Penguins center Derick Brassard thrilled with move to left wing
Whenever the topic of moving to the wing was broached in training camp, Pittsburgh Penguins center Derick Brassard reacted like most players who spent their first decade in the NHL at one particular position would.
He said he was open to trying to new things. He said he was willing to do whatever the coaching staff asked of him. There was some trepidation. On a scale of one to 10, his level of enthusiasm was probably a solid six.
On Saturday night in Montreal, the experiment moved from the realm of the theoretical into NHL reality. Brassard played left wing on the team’s top line with center Sidney Crosby and right wing Jake Guentzel.
Now that he has a game of experience to draw from, Brassard’s tune has changed. On the same scale, his enthusiasm level is now probably a 10. Maybe an 11.
“I just loved the experience,” Brassard said. “I think it’s going to being the best out of me. I just can’t wait for tomorrow. I want to try it again, over and over.”
The newly configured trio didn’t connect on the scoreboard Saturday, but Brassard said he liked the scoring chances they created and the possession time they racked up.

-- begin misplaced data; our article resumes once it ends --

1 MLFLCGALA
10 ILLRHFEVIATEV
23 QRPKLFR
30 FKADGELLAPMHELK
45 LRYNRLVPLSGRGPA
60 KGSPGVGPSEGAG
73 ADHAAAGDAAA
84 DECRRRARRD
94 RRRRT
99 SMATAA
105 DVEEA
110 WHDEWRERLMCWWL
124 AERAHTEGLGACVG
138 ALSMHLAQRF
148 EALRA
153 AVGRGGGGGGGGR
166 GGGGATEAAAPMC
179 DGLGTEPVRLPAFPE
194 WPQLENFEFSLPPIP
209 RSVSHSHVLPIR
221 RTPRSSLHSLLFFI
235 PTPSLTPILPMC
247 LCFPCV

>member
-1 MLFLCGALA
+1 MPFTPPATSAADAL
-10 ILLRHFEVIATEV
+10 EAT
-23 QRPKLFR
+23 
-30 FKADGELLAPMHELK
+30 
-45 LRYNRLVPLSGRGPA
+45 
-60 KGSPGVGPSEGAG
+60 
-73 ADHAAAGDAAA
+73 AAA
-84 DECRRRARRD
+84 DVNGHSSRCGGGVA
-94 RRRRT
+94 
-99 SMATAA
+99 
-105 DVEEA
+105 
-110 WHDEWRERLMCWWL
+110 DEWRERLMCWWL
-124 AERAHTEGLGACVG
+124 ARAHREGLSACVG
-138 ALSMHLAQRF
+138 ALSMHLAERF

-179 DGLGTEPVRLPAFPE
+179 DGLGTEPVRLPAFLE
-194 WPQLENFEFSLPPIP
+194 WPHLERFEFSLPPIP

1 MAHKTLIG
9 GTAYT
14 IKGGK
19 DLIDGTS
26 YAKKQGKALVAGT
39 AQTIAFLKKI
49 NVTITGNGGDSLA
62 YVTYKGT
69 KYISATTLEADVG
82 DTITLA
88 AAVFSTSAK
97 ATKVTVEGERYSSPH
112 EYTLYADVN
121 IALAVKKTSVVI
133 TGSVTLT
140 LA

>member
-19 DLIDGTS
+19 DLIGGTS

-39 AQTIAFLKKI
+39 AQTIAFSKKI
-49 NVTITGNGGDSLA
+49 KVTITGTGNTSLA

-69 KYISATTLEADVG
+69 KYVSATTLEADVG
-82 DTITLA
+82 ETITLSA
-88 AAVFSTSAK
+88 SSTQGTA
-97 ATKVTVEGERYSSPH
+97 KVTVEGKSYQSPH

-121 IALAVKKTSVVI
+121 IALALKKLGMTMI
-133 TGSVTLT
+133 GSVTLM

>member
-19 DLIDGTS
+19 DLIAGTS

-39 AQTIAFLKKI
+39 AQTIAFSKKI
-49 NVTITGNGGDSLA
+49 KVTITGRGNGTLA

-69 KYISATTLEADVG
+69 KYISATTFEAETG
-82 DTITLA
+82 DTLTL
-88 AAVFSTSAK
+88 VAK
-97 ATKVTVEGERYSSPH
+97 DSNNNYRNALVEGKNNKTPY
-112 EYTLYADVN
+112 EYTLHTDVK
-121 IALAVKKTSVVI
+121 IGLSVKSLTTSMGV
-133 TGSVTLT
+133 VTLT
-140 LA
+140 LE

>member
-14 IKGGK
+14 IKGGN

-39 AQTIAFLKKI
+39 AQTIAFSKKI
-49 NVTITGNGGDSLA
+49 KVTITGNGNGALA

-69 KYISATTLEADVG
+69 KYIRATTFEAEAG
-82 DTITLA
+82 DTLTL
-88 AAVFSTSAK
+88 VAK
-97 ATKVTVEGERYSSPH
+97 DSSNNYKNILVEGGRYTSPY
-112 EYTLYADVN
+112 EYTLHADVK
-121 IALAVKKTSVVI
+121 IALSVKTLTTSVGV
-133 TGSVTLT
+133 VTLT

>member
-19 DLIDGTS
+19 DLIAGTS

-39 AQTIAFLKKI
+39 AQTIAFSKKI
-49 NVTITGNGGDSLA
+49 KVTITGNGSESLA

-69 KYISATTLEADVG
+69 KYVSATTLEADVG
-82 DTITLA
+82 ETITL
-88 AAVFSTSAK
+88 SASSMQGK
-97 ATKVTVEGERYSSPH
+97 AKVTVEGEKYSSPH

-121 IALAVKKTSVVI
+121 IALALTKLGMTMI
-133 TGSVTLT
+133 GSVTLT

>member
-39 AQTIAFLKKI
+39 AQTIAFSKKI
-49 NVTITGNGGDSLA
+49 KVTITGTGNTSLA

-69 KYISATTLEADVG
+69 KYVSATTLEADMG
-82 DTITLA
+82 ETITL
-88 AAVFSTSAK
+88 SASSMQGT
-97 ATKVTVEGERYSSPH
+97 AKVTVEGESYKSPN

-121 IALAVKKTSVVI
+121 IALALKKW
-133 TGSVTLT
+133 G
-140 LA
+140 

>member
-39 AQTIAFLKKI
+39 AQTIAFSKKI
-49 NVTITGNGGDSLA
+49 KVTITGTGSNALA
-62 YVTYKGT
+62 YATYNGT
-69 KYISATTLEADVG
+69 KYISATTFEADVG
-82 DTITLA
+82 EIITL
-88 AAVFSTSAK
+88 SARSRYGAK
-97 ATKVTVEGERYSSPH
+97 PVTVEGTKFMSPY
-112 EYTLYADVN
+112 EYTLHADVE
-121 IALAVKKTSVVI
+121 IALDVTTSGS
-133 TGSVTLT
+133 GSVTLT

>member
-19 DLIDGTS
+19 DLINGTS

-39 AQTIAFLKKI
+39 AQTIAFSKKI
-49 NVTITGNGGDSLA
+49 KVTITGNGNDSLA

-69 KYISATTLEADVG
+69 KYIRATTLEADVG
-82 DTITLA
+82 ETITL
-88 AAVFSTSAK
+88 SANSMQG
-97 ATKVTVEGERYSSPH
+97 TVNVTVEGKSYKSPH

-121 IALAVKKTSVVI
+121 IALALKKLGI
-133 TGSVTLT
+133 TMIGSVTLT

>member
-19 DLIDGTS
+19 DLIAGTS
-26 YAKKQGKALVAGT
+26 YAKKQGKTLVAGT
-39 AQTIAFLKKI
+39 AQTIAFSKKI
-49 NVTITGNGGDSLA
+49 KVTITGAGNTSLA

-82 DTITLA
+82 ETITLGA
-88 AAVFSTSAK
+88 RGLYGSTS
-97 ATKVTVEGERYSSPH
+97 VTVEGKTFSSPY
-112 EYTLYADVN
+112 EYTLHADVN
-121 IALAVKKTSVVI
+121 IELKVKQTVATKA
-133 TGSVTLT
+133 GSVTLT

Brassard said he liked the fact that he and Crosby split faceoff duties so he could stay involved at the dot. He said he enjoyed not having goal-line-to-goal-line defensive responsibilities. He said he liked the challenge of engaging in board battles to get the puck to his linemates with speed.
He basically liked everything about playing the wing.
“I’m really confident in my ability to see the ice and making sure I can give that puck to (Crosby) when he has open space, and the same thing for Jake,” Brassard said. “I think we can be an effective line. If we compete hard, if we work hard, I think our skill is going to take over and we’re going to have success.”
Brassard said he is aware of the similar position switch that Philadelphia’s Claude Giroux made last season, leading to a career year that included 34 goals and 102 points.
“I know I can be a good player for that line,” Brassard said. “We just need more games. Eventually we’re going to have a breakout game. I know we can be an effective line for the team.”
Jonathan Bombulie is a Tribune-Review staff writer. You can contact Jonathan at firstname.lastname@example.org or via Twitter @BombulieTrib.